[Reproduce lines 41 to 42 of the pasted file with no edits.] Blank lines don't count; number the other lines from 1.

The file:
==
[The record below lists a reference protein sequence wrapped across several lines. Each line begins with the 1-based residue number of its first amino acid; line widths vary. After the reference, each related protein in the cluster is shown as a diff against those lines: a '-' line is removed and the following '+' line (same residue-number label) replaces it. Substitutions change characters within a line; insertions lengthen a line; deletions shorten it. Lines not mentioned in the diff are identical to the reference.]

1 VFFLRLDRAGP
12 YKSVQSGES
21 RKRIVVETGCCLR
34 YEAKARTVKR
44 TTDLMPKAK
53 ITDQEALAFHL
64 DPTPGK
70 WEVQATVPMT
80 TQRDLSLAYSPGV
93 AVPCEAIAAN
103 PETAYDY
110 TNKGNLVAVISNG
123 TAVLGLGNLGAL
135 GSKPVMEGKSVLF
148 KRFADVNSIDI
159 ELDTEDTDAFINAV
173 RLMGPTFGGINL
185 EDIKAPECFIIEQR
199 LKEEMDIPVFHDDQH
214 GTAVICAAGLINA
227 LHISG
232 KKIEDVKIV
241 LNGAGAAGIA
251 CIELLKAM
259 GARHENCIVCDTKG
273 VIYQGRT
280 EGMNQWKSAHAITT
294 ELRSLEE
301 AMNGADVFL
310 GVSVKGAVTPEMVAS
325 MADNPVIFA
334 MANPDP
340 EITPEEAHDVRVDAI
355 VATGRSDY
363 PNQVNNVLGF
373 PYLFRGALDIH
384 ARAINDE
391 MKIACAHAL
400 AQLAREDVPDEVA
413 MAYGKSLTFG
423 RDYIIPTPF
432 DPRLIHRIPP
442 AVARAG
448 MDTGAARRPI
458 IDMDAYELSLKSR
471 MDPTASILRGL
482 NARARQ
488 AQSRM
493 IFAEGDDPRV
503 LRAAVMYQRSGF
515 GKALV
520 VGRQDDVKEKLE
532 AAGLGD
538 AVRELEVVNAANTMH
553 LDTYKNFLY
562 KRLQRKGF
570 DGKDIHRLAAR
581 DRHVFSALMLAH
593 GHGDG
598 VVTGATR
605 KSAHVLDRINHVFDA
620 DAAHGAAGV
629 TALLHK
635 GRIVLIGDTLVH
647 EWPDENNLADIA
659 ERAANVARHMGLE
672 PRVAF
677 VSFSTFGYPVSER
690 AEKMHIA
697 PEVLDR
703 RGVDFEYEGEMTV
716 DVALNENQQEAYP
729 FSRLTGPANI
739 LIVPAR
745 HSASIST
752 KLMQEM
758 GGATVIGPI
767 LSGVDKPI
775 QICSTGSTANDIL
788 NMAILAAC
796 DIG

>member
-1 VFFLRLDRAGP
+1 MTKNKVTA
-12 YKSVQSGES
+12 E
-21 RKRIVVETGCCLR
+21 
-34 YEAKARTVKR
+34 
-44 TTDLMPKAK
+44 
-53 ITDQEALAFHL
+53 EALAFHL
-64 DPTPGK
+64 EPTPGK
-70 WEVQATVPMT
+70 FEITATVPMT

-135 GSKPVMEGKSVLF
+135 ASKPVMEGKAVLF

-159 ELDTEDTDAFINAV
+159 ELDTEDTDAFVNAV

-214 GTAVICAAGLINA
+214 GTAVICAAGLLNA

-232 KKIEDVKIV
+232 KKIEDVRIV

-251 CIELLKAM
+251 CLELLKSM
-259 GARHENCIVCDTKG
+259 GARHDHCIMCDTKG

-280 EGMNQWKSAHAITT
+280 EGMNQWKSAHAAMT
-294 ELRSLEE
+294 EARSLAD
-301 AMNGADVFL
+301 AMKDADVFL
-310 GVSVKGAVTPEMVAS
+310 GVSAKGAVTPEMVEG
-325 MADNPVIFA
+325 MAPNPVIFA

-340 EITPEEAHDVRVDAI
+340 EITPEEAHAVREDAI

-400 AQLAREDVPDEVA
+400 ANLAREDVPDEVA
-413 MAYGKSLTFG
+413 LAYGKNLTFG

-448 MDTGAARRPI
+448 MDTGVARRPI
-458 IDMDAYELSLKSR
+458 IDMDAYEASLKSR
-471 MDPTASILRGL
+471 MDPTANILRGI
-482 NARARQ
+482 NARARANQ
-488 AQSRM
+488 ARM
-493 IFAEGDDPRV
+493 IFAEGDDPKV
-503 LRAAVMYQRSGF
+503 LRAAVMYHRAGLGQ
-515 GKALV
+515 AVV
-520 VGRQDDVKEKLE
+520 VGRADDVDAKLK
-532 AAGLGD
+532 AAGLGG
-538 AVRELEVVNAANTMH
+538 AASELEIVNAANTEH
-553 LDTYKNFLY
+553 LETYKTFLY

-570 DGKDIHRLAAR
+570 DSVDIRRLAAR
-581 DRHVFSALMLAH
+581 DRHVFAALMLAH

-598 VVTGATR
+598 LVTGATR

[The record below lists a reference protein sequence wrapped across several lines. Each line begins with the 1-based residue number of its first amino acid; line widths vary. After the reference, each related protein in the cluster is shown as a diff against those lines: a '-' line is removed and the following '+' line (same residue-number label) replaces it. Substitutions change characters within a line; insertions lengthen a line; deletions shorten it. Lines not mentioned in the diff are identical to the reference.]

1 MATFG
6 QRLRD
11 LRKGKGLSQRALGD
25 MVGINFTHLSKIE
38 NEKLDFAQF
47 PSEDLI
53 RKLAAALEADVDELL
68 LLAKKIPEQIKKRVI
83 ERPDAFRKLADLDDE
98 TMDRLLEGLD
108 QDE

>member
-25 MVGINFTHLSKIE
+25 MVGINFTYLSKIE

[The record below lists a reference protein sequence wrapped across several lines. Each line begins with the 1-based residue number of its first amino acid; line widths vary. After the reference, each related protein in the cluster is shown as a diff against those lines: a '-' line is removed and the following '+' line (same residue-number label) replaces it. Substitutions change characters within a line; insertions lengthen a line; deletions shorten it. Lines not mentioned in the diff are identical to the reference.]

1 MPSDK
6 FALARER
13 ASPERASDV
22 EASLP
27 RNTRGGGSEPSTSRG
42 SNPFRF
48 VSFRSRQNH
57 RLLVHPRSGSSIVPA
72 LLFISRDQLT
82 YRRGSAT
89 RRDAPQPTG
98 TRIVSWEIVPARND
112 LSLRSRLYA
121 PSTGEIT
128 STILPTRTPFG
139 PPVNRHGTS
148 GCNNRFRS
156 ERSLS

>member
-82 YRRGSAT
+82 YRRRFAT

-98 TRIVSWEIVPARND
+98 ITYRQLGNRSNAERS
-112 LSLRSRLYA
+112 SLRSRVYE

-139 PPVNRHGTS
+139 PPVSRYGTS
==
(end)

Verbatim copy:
413 MAYGKSLTFG
423 RDYIIPTPF